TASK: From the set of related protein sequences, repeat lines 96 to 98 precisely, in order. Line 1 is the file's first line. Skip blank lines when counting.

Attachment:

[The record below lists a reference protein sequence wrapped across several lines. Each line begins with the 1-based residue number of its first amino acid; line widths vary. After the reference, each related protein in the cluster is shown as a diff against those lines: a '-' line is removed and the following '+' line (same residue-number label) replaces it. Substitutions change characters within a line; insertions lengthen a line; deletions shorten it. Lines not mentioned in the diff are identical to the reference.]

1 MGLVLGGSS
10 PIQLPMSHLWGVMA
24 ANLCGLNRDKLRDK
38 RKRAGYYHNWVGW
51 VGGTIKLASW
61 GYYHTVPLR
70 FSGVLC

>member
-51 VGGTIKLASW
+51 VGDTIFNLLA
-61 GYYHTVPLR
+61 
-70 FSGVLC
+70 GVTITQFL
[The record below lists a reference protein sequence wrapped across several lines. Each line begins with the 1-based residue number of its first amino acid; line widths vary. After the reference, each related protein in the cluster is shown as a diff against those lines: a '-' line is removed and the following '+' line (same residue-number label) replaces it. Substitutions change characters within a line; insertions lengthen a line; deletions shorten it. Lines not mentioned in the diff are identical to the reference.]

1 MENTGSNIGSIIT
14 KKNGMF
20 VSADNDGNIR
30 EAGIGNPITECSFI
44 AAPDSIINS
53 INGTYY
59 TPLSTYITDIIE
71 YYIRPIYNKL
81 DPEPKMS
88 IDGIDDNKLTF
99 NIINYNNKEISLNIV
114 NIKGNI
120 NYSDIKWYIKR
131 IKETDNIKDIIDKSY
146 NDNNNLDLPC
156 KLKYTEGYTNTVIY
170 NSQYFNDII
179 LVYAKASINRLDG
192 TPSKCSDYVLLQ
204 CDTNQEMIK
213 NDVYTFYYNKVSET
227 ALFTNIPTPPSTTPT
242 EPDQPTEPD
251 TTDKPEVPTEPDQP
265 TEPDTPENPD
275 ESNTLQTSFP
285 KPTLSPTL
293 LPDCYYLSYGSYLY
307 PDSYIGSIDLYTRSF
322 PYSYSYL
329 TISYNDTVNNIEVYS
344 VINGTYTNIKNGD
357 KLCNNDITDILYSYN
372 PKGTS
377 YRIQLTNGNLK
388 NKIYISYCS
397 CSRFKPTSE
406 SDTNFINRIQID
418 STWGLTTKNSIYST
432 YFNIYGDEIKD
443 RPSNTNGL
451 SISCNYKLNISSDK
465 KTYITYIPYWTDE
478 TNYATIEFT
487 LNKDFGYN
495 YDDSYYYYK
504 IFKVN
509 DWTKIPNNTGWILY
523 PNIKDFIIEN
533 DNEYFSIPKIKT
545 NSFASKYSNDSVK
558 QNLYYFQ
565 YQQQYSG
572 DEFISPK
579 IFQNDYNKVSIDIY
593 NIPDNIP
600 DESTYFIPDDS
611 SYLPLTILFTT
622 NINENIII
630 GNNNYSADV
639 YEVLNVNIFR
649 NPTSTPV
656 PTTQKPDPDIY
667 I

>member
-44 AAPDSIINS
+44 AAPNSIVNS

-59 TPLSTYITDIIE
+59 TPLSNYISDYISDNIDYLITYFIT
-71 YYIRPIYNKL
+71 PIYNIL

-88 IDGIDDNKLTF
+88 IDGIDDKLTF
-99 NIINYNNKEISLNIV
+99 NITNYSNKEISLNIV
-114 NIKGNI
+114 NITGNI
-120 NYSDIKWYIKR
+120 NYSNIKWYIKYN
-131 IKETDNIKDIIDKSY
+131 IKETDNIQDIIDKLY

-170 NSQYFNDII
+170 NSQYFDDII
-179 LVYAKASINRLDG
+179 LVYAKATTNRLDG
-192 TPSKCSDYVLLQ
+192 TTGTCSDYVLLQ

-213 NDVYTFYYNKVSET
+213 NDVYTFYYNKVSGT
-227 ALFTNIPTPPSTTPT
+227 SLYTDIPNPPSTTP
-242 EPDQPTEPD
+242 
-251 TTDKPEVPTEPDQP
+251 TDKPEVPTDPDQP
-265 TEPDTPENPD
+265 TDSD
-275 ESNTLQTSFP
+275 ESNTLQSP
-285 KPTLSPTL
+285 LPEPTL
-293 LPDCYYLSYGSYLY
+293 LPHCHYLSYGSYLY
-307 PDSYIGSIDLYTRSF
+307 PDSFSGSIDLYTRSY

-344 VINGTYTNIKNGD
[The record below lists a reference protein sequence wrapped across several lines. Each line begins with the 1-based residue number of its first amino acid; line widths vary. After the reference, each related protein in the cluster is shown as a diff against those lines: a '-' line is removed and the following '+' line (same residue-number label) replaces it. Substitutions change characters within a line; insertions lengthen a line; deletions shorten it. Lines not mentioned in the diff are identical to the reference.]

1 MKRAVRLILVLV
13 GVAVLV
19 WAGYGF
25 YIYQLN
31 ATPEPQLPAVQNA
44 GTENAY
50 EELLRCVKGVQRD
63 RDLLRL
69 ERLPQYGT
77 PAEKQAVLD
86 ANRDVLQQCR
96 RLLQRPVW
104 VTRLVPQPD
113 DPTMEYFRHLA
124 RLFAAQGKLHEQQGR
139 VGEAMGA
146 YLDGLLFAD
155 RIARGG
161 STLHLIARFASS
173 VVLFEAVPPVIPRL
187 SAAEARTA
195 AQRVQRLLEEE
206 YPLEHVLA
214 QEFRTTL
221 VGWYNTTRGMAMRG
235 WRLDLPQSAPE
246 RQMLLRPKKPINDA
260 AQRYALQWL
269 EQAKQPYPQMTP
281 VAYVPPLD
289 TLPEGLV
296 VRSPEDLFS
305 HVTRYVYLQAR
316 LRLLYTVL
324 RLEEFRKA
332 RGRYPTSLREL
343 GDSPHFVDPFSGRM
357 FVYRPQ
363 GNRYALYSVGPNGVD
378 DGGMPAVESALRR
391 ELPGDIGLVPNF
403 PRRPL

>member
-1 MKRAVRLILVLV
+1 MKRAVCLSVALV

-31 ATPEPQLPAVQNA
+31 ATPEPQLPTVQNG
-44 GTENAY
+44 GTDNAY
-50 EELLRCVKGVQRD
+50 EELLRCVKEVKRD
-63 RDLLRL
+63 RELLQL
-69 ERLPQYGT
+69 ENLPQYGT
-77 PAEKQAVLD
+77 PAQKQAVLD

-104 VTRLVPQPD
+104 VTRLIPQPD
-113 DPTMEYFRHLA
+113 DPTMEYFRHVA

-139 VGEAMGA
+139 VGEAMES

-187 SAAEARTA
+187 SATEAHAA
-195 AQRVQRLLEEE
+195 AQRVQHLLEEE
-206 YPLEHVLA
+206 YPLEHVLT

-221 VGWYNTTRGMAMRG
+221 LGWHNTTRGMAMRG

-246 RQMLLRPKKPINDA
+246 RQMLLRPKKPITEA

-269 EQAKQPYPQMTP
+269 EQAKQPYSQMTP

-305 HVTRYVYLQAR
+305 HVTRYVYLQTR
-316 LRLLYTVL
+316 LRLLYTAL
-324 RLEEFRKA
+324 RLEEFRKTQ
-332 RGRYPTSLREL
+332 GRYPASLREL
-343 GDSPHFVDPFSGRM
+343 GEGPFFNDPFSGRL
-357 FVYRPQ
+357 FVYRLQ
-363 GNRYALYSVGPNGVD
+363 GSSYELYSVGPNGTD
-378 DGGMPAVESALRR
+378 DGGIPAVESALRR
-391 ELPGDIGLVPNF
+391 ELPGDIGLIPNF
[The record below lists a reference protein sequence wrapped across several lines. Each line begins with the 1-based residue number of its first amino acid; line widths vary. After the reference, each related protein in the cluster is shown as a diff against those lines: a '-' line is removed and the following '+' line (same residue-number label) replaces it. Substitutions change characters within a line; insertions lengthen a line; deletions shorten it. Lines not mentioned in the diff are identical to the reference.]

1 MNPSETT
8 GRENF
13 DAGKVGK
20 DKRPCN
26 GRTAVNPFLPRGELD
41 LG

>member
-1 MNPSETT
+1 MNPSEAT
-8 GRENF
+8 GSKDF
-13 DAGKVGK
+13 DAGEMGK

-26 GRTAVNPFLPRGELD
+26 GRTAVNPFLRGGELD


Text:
-131 IKETDNIKDIIDKSY
+131 IKETDNIQDIIDKLY

-170 NSQYFNDII